Do you wish your yard looked like some of your neighbors? Do you feel like they got the GARDEN HANDBOOK and you were absent that day? Well, take it from a long time gardener: getting the right plant for the right place isn’t so easy. There are so many factors to consider and impulsivity often rules.
So, where can you get meaningful plant information with care instructions? Google, etc., but more recently I have been looking at the PLANT TAGS on the plants at the nursery. They actually contain important pieces of information about the plant; and just like a dating website, you want to match the plant’s attributes with your site’s attributes. Check out these 3 most important data collection points:
To start: Do you know what plant hardiness zone you are in? Hardiness refers to a plant’s ability to withstand a predicted cold temperature and survive. The entire USA is divided into Zones based on the lowest temperature typical to that area. Here in Boston we generally fall into zone 6 which means temperatures can go to -5 or -10 degrees F. Plants hardy to Zone 6 can reliably survive these temperatures. To find your zone check out this page on the USDA website: http://planthardiness.ars.usda.gov/PHZMWeb/
When you look at the PLANT TAG find the zone recommendation, which is usually a range, like 5 to 7. If your zone is included in this range, great. If not, your plant may succumb in winter since it can’t typically withstand such cold temperatures. As you might imagine, there are gardeners that push the Zone limits and are happily rewarded with a live plant or sad with a dead plant.
Sun and Shade Exposure
Sun/Shade exposure or Light requirements is also a very important factor to assess in your garden. Study your yard at different times of the day and identify the areas getting the most sun or shade. PLANT TAGS will specify:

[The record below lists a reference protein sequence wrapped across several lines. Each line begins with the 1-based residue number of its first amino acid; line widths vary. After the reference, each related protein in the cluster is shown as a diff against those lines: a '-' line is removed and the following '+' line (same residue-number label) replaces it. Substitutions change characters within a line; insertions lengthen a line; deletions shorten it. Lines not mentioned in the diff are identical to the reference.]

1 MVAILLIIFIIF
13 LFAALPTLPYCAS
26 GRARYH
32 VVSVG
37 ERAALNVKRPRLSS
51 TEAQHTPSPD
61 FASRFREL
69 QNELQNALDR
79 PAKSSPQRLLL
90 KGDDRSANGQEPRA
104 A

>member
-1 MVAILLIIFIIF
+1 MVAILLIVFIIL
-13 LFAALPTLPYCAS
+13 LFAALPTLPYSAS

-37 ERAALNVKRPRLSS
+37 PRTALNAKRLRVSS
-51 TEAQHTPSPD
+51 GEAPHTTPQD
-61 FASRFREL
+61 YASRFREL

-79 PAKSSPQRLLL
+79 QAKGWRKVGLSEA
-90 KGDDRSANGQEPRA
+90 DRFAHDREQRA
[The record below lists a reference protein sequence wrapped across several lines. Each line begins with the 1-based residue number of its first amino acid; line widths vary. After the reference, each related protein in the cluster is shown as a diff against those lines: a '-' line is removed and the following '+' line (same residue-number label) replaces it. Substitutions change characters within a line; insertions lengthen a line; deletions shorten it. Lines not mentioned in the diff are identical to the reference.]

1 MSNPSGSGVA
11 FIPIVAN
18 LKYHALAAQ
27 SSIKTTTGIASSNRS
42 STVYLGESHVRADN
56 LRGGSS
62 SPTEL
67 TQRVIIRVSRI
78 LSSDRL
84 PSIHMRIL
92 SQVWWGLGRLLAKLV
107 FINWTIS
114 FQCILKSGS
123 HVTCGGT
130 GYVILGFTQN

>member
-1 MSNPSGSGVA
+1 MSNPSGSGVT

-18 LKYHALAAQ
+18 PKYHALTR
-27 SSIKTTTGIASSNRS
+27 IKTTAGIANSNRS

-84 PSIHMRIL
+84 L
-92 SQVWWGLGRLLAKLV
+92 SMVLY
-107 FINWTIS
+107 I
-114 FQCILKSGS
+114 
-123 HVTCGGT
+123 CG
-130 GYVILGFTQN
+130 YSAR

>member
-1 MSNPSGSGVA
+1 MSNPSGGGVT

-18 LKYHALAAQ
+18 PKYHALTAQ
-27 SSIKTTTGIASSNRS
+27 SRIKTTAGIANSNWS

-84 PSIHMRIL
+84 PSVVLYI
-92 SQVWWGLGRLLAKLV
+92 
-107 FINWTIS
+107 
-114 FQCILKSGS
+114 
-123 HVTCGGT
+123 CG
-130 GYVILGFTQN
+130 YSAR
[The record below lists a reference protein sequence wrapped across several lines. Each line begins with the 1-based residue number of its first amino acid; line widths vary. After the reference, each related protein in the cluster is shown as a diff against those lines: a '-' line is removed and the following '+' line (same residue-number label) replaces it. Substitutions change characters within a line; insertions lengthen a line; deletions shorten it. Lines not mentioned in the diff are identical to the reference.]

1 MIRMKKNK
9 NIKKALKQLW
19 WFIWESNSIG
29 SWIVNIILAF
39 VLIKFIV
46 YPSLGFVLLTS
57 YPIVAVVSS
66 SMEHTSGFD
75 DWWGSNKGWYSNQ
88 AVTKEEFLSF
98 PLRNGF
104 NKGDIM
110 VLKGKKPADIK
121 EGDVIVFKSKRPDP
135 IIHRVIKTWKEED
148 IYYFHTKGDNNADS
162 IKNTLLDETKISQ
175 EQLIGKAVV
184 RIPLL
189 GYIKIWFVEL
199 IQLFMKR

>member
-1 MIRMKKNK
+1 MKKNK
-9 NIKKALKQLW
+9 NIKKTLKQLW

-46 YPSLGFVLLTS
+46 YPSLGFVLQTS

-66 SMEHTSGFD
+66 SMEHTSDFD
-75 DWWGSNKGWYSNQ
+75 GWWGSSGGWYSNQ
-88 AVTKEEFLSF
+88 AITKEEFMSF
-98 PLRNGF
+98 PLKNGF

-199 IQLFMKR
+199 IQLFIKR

- Full Shade (no direct sunlight)
- Shade to Partial Sun or Sun to Part Shade (3 to 6 hours of sunlight)
- Full Sun (at least 6 hours of direct sunlight)
Keep in mind that optimal conditions will produce the best results. For example, a plant that is labeled Sun to Part Shade may survive in a lot of shade but it may not flower as robustly as if it were in a sunnier spot. Or it may disappear one winter and never return.
A common mistake people make is not fully appreciating the ultimate mature size of plants. This is more likely to happen when you are buying that cute little plant that is small because it is young. By checking the plant tag for Spacing recommendations as well as Size, you will have a better sense if that beautiful Ginkgo biloba (which can reach a height of 50 to 75 feet high) will fit in your small side yard.
Great gardens take planning, and if you’re looking for expert guidance on how to get started, we offer a variety of gardening classes to help you learn the basics of plant selection, placement, and care.